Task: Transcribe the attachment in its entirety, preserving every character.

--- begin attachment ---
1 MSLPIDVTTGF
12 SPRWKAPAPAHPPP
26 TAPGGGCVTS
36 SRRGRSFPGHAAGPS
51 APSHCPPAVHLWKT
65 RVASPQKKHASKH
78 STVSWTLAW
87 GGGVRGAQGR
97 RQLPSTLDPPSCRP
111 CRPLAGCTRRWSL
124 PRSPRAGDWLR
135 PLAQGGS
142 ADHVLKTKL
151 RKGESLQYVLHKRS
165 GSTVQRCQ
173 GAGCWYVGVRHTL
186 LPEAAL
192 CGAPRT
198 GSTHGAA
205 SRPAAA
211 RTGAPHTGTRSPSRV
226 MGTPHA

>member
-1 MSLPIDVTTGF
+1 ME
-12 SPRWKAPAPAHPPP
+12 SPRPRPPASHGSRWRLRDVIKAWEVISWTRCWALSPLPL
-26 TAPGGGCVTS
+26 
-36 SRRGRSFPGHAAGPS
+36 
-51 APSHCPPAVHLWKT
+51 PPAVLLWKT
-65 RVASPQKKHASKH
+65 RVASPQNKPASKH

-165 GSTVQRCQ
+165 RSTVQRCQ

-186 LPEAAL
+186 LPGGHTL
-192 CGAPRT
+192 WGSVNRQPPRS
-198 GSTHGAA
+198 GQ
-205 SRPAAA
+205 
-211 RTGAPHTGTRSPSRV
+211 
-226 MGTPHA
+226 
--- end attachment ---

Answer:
1 MSLPIDVTTGF
12 SPRWKAPAPAHPPP
26 TAPGGGCVTS
36 SRRGRSFPGHAAGPS
51 APSHCPPAVHLWKT
65 RVASPQKKHASKH
78 STVSWTLAW
87 GGGVRGAQGR
97 RQLPSTLDPPSCRP
111 CRPLAGCTRRWSL
124 PRSPRAGDWLR
135 PLAQGGS
142 ADHVLKTKL
151 RKGESLQYVLHKRS
165 GSTVQRCQ
173 GAGCWYVGVRHTL
186 LPEAAL
192 CGAPRT
198 GSTHGAA
205 SRPAAA
211 RTGAPHTGTRSPSRV
226 MGTPHA

>member
-1 MSLPIDVTTGF
+1 ME
-12 SPRWKAPAPAHPPP
+12 SPRPRPPASHGSRWRLRDVIKAWEVISWTRCWALSPLPL
-26 TAPGGGCVTS
+26 
-36 SRRGRSFPGHAAGPS
+36 
-51 APSHCPPAVHLWKT
+51 PPAVLLWKT
-65 RVASPQKKHASKH
+65 RVASPQNKPASKH

-165 GSTVQRCQ
+165 RSTVQRCQ

-186 LPEAAL
+186 LPGGHTL
-192 CGAPRT
+192 WGSVNRQPPRS
-198 GSTHGAA
+198 GQ
-205 SRPAAA
+205 
-211 RTGAPHTGTRSPSRV
+211 
-226 MGTPHA
+226 